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Formed and started operations in 2000. D B A Siem Reap Airways International Ltd. Domestic, regional and international, scheduled and charter, passenger and cargo, jet airplane services.
No 65, Road 214
Sangkat Beoung Rang
Khan Daun Penh
Phnom Penh 12211, Cambodia
The Kingdom of Cambodia was established in 1945, covers an area of 181,035 sq km, has a population of 11 million, its capital is Phnom Penh, and its official language is Cambodian.
Covering an area of 181,035 square kilometres, Cambodia is about half the size of Germany. In the West, the country is bordered by Thailand, in the North by Laos, and in the East by Vietnam. By far the most important river of Cambodia is the Mekong, which passes through the country for about 500 kilometres in a northsoutherly direction. The Mekong is passable for ships from its delta in Vietnam until Phnom Penh. Southeast Asia's largest lake, Tonle Sap, is in Cambodia and is connected to the Mekong by a short river, also called Tonle Sap. For most of the time, this river flows from lake Tonle Sap into the Mekong. However, during the Southeast Asian rainy season from June to October, when the Mekong drains large areas of Southeast Asia, the Tonle Sap river flows from the Mekong back into lake Tonle Sap, thus causing enormous floods in the area surrounding the lake. During this time, lake Tonle Sap can swell to more than twice its regular size. Central Cambodia is a fertile plain. Mountain ranges in the shape of a semicircle form a natural boundary with Thailand. In the West are the Cardamon Mountains (designated after the spice of the same name), in the Southwest the Elephant Mountains and in the North the Dankret Mountain Range. The highest mountain in Cambodia is Phnom Aural in the Cardamon range, at a height of 1,813 metres. To date these mountain ranges are comparatively densely covered with forest and are only sparsely populated. All three are still operating areas of the Khmer Rouge guerrillas. The southern coastal strip has never been of importance for the Cambodian economy. It is separated from the central plain by difficult terrain. The Mekong has always been the economical conduit of Cambodia.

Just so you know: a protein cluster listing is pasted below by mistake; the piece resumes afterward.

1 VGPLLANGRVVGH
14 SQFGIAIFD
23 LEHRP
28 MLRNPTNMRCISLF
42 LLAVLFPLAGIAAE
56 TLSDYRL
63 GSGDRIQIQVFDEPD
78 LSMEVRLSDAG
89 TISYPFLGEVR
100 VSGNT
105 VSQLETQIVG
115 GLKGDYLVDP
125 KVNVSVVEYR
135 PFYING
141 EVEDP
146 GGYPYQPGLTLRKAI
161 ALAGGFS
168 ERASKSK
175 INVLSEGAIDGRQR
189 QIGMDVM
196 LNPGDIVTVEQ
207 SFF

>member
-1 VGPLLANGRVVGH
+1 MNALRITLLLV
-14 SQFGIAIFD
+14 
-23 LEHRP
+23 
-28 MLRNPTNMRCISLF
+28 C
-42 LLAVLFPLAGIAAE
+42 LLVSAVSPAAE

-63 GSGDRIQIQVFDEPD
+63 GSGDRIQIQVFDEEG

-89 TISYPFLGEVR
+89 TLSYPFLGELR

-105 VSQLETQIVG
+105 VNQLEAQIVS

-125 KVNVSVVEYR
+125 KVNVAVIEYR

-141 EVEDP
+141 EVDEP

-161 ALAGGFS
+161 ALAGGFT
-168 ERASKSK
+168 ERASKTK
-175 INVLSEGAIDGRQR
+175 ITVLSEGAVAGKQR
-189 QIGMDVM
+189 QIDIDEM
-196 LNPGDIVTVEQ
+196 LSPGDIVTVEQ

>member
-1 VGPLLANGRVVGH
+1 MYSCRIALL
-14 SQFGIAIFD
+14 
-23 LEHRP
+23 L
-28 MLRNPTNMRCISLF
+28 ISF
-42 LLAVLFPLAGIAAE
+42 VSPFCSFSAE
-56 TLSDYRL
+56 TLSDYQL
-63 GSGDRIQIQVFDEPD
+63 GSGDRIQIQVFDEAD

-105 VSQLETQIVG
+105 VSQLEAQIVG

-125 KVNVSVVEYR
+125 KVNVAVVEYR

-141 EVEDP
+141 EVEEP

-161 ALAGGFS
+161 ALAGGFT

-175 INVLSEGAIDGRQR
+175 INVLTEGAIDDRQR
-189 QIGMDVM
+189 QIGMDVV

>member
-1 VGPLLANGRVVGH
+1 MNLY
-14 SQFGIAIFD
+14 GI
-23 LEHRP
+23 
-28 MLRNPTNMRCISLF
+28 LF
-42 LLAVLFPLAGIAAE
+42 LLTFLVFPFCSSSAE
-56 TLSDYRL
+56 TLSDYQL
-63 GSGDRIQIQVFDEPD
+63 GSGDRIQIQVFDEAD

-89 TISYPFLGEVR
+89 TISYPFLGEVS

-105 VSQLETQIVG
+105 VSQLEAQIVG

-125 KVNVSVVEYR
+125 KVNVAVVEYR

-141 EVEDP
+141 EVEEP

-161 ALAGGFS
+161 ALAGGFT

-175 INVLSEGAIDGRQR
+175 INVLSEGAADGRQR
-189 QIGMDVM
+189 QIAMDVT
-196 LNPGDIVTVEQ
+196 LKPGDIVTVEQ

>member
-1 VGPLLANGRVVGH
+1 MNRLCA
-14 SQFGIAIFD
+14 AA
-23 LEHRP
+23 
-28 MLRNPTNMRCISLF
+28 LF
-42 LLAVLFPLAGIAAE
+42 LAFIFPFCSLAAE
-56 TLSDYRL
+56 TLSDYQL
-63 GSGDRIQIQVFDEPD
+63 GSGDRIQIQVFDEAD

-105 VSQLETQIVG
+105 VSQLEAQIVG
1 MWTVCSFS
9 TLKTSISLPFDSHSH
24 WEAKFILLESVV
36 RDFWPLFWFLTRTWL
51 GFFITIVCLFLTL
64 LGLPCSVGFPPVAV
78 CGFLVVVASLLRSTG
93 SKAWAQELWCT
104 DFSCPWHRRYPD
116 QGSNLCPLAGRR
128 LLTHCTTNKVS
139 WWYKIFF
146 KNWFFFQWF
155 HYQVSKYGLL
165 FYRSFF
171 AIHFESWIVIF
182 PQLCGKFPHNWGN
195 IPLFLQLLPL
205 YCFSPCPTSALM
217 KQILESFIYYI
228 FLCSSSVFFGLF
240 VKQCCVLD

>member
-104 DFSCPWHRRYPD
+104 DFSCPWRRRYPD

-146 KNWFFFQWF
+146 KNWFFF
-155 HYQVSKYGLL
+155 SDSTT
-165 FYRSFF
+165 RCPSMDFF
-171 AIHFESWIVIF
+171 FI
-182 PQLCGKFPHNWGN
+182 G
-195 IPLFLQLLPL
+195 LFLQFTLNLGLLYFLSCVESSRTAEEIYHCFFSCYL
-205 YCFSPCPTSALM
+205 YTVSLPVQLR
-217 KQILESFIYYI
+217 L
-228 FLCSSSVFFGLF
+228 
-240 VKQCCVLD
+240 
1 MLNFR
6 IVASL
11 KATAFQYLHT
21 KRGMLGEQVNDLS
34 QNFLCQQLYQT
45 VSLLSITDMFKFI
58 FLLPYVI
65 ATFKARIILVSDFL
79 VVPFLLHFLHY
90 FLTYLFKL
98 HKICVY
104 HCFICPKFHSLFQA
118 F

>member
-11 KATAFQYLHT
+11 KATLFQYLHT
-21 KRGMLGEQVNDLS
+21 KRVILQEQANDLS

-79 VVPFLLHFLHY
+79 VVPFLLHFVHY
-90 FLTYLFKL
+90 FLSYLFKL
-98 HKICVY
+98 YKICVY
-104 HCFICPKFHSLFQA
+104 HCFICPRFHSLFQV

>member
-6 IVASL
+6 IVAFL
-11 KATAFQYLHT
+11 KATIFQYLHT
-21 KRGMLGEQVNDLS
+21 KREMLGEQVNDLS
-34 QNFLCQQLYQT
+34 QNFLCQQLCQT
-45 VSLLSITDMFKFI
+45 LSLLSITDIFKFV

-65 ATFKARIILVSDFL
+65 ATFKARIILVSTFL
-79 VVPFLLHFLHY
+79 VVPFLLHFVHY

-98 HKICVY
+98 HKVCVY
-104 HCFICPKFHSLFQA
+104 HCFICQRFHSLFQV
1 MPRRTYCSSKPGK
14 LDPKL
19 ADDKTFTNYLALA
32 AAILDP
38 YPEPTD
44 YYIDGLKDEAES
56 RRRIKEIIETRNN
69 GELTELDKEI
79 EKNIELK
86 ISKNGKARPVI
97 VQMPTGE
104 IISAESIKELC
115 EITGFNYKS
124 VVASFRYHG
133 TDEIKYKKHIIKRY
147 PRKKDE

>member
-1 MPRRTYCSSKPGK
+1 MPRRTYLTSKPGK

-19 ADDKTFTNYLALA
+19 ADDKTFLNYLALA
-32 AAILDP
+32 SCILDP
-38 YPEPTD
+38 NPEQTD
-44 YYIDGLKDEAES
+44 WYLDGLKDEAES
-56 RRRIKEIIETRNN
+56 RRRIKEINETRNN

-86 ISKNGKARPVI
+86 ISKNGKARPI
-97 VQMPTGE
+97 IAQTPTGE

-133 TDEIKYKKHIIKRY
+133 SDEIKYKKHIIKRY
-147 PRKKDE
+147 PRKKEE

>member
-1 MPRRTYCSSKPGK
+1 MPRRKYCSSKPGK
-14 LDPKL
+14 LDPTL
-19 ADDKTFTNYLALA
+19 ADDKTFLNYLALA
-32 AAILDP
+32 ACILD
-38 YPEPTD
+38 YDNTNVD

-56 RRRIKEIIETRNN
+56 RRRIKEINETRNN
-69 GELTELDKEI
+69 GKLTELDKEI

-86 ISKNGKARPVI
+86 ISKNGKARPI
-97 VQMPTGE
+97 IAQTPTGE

Just like the Thais, the Cambodians distinguish three major seasons: the cold season from November to January, the hot season from February until April or May, and the rainy season from May or June to October. During the rainy season, about four fifths of the total annual precipitation pours down upon the country.
In 1994, Cambodia counted a population of 8.9 million. This made Cambodia the second smallest country in Southeast Asia in terms of population. Most other Southeast Asian countries outnumber the population of Cambodia several times: Indonesia with 191.1 million, Vietnam with 73 million, the Philippines with 65.6 million, Thailand with 59.5 million, Myanmar with 45 million, and Malaysia with 19.4 million. Only Laos is less populated, with 4.5 million. By comparison, the city state of Singapore counts a population of around 3.1 million. In 1975 Cambodia's population numbered 7.2 million. During the four years reign of the Khmer Rouge, the population dropped to around 6 million, mostly due to the genocide committed by the Khmer Rouge, but also owing to starvation and migration of large numbers of people, especially ethnic Vietnamese. The dominant ethnic group are the Khmer, about 85% of the population. The remainder are mostly Vietnamese, along with around 100,000 ethnic Chinese, and some 100,000 Muslim Chams. A number of primitive tribes make up the remainder.